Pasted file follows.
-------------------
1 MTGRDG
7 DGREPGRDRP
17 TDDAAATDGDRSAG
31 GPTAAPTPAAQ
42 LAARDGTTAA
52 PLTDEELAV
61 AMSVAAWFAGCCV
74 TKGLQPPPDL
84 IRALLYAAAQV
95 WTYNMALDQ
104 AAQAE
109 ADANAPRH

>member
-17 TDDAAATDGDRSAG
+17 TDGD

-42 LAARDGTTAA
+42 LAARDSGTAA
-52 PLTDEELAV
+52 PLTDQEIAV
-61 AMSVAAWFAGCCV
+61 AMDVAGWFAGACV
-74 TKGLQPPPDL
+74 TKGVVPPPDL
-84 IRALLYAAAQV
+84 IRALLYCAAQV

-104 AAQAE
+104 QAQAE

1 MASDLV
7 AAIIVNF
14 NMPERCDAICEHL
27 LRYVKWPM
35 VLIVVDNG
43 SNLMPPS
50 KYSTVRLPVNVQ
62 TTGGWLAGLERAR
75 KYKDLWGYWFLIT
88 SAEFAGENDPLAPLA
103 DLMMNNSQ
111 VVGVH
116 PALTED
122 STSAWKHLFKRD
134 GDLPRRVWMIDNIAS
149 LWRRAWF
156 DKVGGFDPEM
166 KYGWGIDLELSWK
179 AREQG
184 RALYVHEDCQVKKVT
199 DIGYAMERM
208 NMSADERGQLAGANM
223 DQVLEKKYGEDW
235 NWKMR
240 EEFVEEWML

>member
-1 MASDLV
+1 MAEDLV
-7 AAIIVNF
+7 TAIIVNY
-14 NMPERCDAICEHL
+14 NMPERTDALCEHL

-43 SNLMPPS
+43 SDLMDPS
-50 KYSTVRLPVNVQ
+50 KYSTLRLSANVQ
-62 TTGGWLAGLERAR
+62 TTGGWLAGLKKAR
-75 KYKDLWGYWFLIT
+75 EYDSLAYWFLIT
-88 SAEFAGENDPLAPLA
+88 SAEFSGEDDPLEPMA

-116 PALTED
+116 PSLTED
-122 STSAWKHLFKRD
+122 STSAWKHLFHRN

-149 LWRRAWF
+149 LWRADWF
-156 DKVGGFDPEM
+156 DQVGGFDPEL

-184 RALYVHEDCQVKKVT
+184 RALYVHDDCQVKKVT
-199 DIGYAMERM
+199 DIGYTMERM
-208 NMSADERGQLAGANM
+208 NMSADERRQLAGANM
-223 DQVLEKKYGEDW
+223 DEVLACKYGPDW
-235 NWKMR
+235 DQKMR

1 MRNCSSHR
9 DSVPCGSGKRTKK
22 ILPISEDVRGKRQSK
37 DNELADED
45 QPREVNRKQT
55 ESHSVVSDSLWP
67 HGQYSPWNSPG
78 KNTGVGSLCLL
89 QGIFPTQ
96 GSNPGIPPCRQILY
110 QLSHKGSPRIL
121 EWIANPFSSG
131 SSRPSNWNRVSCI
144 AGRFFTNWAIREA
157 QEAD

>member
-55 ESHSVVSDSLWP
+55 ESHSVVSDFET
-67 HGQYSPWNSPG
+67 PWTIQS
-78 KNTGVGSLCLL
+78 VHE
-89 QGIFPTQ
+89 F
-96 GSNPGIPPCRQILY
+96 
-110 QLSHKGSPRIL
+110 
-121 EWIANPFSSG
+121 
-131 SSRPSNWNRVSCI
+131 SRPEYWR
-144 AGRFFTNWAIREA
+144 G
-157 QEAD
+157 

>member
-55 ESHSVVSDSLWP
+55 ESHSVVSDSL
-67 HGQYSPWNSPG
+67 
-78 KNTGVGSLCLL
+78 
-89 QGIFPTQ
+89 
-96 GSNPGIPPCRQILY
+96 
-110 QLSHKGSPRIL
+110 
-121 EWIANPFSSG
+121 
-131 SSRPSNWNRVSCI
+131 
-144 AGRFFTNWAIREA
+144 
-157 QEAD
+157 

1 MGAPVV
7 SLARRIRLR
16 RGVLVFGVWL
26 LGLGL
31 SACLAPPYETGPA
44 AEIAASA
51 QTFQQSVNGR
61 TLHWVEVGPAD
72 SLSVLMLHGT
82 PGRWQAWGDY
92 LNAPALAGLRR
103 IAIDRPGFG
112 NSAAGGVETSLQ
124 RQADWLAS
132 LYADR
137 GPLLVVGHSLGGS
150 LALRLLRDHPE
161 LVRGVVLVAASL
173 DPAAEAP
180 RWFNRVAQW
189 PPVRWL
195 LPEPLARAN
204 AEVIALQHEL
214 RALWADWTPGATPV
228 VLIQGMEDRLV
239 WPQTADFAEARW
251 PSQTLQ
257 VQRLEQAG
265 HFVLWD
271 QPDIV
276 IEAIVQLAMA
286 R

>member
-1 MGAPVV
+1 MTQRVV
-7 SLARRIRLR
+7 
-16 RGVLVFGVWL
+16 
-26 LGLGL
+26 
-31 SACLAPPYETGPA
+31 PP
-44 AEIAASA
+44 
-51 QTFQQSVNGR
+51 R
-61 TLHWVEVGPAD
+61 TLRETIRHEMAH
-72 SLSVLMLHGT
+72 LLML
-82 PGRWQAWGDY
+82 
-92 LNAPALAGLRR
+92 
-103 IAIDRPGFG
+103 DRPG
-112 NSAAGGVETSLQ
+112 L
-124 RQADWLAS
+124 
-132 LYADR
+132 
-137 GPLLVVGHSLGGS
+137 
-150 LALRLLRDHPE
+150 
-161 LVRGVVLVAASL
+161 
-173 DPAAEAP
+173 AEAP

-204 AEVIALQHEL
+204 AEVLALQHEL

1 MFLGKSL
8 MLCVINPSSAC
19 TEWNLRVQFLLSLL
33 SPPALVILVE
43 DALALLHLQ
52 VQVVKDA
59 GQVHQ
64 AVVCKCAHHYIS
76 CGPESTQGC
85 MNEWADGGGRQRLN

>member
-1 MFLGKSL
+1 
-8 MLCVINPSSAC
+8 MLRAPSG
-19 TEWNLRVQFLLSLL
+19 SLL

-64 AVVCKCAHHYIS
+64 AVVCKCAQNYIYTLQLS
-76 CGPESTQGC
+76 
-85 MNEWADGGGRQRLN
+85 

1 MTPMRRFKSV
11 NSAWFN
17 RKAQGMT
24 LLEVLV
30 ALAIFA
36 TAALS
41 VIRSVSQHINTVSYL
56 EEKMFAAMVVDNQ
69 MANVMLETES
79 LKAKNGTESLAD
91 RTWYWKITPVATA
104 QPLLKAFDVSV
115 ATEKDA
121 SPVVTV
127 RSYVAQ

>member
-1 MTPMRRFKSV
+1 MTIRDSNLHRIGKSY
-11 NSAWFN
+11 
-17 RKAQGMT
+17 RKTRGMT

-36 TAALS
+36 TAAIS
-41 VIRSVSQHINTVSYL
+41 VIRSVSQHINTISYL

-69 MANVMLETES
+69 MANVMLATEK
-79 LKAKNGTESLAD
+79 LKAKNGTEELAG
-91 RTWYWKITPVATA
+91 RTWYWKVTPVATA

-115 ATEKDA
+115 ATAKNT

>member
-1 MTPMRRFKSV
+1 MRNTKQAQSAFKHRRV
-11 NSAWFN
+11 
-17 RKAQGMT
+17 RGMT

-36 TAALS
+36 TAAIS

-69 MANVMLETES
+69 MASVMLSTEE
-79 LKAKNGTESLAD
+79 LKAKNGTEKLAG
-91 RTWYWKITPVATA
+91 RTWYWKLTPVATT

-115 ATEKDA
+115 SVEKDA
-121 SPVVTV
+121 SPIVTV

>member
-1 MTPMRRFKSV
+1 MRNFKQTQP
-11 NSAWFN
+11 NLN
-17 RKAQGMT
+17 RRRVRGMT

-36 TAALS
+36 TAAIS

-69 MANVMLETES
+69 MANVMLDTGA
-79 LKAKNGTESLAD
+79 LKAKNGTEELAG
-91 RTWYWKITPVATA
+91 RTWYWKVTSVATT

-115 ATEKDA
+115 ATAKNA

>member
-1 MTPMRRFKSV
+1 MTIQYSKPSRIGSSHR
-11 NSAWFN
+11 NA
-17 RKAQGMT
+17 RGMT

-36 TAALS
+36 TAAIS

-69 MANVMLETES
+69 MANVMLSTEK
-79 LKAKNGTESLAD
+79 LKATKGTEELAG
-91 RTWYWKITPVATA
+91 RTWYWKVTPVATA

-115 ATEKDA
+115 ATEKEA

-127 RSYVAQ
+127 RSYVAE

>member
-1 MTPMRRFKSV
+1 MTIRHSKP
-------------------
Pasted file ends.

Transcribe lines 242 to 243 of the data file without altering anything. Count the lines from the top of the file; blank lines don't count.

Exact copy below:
11 NSAWFN
17 RKAQGMT